This meeting will feature the following two presentations:
Ottoman Cotton Double Cloth: Dervishes, Guildsmen, and Weavers
Textiles from the Ottoman Empire are often understood through the most sumptuous examples—crimson and gold velvets and brocades; but weavers in a number of centers made many types of fabrics. Several examples of cotton double-cloth, discussed in this talk, provide insight into both weaving practices beyond silk and life beyond the palace.
Amanda Phillips (DPhil, Oxon) is Associate Professor of Islamic Art and Material Culture at the University of Virginia. She has held fellowships in Istanbul, Berlin, Birmingham, and St Andrews. Her second book, Sea Change: Ottoman Textiles Between the Mediterranean and Indian Ocean, was published this year by the University of California Press.
Uyghur, Turkmen, and Turkish Feltmakers
This presentation will illustrate and explain Uyghur feltmaking processes of the 20th century (with fieldwork images), including a discussion of the risala or “craft manual” of the feltmakers and sheep shearers in Xinjiang – a Sufi liturgical document governing the life of every artisan. The talk will finish, time permitting, with Evliya Celebi’s industrial uses of felt other than coats, pants and hats for the military in the 17th century and a 16th century miniature painting depicting an imperial procession of artisans commemorating the circumcision of the Crown Prince Mehmet.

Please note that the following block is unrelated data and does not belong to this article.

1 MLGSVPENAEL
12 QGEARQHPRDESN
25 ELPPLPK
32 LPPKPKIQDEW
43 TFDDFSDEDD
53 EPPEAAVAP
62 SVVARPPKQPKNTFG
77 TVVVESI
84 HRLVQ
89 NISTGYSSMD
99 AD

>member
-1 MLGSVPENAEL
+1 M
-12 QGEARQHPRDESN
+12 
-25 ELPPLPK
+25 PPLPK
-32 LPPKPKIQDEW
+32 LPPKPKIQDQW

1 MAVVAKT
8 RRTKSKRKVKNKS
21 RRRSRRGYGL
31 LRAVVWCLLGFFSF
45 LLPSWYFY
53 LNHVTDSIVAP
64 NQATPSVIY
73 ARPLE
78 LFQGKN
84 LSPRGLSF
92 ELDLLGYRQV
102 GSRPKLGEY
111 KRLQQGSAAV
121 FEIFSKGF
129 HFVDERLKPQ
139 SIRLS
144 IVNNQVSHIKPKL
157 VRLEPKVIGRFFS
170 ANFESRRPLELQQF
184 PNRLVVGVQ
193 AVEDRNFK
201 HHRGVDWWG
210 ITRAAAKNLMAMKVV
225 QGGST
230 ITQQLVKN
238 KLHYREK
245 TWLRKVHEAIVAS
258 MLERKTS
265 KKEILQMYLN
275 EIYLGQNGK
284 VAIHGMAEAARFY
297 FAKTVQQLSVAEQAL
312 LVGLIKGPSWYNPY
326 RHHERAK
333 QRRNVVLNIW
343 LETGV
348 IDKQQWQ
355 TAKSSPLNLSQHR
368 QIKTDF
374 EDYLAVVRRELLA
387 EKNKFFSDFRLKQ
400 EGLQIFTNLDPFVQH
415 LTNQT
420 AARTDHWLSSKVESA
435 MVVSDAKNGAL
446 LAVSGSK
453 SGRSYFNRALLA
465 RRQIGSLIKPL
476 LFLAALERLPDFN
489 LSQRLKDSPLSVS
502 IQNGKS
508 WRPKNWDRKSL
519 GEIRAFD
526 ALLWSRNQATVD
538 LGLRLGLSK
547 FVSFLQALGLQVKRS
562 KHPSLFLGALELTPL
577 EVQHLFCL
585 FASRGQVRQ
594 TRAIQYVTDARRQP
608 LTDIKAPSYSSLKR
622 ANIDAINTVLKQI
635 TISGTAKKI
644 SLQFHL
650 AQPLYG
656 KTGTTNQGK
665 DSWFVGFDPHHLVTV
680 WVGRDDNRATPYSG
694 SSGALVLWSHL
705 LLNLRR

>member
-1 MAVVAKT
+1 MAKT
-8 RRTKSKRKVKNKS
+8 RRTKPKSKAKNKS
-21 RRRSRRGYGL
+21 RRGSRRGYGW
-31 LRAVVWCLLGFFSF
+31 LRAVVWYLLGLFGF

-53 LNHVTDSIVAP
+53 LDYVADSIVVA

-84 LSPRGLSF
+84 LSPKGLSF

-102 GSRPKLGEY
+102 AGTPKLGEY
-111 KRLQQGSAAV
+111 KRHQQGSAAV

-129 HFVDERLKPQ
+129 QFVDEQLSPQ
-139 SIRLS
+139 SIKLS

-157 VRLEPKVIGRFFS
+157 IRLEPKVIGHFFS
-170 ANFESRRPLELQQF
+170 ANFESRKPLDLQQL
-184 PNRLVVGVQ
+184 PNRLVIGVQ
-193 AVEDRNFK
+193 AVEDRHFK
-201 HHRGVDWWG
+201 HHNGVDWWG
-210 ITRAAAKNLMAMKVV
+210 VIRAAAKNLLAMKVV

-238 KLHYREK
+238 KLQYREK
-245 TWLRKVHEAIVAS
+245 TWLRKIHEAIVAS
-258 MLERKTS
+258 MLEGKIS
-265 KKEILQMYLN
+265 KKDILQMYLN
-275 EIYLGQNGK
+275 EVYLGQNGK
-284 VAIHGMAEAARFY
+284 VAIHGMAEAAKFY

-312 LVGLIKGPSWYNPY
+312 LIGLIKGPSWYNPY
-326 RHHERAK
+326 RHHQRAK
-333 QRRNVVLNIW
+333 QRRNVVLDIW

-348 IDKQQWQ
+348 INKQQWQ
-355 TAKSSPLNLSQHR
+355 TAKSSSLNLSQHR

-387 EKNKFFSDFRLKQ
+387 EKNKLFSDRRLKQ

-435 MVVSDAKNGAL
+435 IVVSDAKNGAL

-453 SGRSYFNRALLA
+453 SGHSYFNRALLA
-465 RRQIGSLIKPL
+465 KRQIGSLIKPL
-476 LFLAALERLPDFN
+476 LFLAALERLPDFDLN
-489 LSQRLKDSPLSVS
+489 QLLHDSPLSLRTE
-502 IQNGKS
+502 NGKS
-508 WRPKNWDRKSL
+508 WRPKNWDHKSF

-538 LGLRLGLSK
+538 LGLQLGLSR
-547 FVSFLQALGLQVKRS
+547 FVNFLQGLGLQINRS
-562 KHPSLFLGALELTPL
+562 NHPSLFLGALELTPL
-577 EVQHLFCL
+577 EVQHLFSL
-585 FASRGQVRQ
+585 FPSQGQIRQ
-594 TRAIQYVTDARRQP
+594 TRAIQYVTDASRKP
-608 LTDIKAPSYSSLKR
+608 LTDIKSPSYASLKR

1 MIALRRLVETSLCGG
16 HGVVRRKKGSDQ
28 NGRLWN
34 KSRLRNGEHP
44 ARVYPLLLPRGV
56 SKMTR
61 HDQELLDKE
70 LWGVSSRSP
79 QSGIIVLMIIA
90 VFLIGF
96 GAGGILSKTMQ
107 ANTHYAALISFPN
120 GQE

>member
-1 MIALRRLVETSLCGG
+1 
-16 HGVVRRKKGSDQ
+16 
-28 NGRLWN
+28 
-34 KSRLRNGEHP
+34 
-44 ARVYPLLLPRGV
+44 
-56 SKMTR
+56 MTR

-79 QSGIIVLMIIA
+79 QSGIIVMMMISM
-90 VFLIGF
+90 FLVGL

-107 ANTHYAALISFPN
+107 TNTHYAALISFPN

Christine Martens is an artist and independent researcher documenting and writing about textile traditions of Central Asia. She has conducted fieldwork in Kyrgyzstan, Uzbekistan, Tajikistan, Turkmenistan, Kazakhstan and Mongolia and Northwest China, as a Fulbright Scholar, IREX fellow and Asian Cultural Council grantee.
The Historic and Ancient Textiles affinity group brings together people engaged in research on heritage textiles, including those recovered archaeologically, held in the collection of a community, university or museum.
The Textile Society of America’s Affinity Groups provide a forum to connect with others in the textiles field with similar interests. These virtual meetings are hosted on Zoom by the Textile Society of America. Group leaders facilitate informal conversations based around their group’s topic. Leaders may invite members of the group, or topic experts, to give short presentations as a launch point for discussion. In very large groups, members may split off into small breakout groups for easier connection.
Affinity group participation is not limited to TSA members. We encourage you to use them as a way to meet TSA members and find out more about the organization. Invite a friend or colleague who may be interested, too.